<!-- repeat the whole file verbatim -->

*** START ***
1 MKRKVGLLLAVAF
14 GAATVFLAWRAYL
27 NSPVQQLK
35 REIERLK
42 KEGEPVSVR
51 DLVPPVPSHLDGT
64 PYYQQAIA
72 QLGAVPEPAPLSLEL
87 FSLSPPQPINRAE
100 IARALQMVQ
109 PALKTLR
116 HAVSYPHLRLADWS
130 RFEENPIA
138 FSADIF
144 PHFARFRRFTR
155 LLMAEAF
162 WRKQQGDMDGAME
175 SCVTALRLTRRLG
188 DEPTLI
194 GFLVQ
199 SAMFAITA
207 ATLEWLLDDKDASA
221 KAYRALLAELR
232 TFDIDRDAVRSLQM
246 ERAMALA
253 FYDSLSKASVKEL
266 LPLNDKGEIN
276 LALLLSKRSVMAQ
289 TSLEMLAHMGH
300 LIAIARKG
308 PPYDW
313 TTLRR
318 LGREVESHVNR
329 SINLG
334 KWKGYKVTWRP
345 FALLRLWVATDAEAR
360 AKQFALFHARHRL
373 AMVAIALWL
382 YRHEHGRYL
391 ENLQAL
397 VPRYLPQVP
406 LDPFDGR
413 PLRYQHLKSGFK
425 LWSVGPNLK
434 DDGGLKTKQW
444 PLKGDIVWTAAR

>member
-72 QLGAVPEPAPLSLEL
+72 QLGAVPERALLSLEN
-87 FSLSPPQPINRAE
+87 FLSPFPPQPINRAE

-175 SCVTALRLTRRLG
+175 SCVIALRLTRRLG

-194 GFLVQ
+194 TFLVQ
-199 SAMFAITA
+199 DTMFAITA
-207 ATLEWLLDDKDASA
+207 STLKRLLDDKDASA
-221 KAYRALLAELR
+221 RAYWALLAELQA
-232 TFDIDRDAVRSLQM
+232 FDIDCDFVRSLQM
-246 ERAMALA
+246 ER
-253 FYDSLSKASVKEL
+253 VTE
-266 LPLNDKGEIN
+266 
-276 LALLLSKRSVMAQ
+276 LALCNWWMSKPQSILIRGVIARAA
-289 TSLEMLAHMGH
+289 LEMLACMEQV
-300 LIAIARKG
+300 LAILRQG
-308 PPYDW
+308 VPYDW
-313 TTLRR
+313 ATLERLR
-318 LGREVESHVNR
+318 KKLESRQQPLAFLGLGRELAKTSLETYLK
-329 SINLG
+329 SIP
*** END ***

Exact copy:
1 MKRKVGLLLAVAF
14 GAATVFLAWRAYL
27 NSPVQQLK
35 REIERLK
42 KEGEPVSVR
51 DLVPPVPSHLDGT
64 PYYQQAIA
72 QLGAVPEPAPLSLEL
87 FSLSPPQPINRAE
100 IARALQMVQ
109 PALKTLR
116 HAVSYPHLRLADWS
130 RFEENPIA
138 FSADIF
144 PHFARFRRFTR
155 LLMAEAF
162 WRKQQGDMDGAME
175 SCVTALRLTRRLG
188 DEPTLI
194 GFLVQ
199 SAMFAITA
207 ATLEWLLDDKDASA
221 KAYRALLAELR
232 TFDIDRDAVRSLQM
246 ERAMALA
253 FYDSLSKASVKEL
266 LPLNDKGEIN
276 LALLLSKRSVMAQ
289 TSLEMLAHMGH
300 LIAIARKG
308 PPYDW
313 TTLRR
318 LGREVESHVNR
329 SINLG
334 KWKGYKVTWRP
345 FALLRLWVATDAEAR
360 AKQFALFHARHRL
373 AMVAIALWL
382 YRHEHGRYL
391 ENLQAL
397 VPRYLPQVP
406 LDPFDGR
413 PLRYQHLKSGFK
425 LWSVGPNLK
434 DDGGLKTKQW
444 PLKGDIVWTAAR

>member
-72 QLGAVPEPAPLSLEL
+72 QLGAVPERALLSLEN
-87 FSLSPPQPINRAE
+87 FLSPFPPQPINRAE

-175 SCVTALRLTRRLG
+175 SCVIALRLTRRLG

-194 GFLVQ
+194 TFLVQ
-199 SAMFAITA
+199 DTMFAITA
-207 ATLEWLLDDKDASA
+207 STLKRLLDDKDASA
-221 KAYRALLAELR
+221 RAYWALLAELQA
-232 TFDIDRDAVRSLQM
+232 FDIDCDFVRSLQM
-246 ERAMALA
+246 ER
-253 FYDSLSKASVKEL
+253 VTE
-266 LPLNDKGEIN
+266 
-276 LALLLSKRSVMAQ
+276 LALCNWWMSKPQSILIRGVIARAA
-289 TSLEMLAHMGH
+289 LEMLACMEQV
-300 LIAIARKG
+300 LAILRQG
-308 PPYDW
+308 VPYDW
-313 TTLRR
+313 ATLERLR
-318 LGREVESHVNR
+318 KKLESRQQPLAFLGLGRELAKTSLETYLK
-329 SINLG
+329 SIP